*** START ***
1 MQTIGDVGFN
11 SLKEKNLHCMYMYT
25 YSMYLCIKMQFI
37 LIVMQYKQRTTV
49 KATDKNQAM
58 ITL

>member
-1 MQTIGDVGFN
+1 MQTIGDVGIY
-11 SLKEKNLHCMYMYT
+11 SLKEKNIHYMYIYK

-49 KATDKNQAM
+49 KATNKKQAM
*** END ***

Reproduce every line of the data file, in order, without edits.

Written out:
1 MQTIGDVGFN
11 SLKEKNLHCMYMYT
25 YSMYLCIKMQFI
37 LIVMQYKQRTTV
49 KATDKNQAM
58 ITL

>member
-1 MQTIGDVGFN
+1 MQTIGDVGIY
-11 SLKEKNLHCMYMYT
+11 SLKEKNIHYMYIYK

-49 KATDKNQAM
+49 KATNKKQAM